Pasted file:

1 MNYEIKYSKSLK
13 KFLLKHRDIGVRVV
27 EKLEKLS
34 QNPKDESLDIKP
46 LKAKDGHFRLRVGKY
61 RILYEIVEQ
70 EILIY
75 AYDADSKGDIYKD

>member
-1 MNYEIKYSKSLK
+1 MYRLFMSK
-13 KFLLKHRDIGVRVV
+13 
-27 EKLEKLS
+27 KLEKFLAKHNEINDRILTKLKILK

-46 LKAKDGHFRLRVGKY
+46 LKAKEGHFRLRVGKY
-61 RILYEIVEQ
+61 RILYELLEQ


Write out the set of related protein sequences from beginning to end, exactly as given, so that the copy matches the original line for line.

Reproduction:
1 MNYEIKYSKSLK
13 KFLLKHRDIGVRVV
27 EKLEKLS
34 QNPKDESLDIKP
46 LKAKDGHFRLRVGKY
61 RILYEIVEQ
70 EILIY
75 AYDADSKGDIYKD

>member
-1 MNYEIKYSKSLK
+1 MYRLFMSK
-13 KFLLKHRDIGVRVV
+13 
-27 EKLEKLS
+27 KLEKFLAKHNEINDRILTKLKILK

-46 LKAKDGHFRLRVGKY
+46 LKAKEGHFRLRVGKY
-61 RILYEIVEQ
+61 RILYELLEQ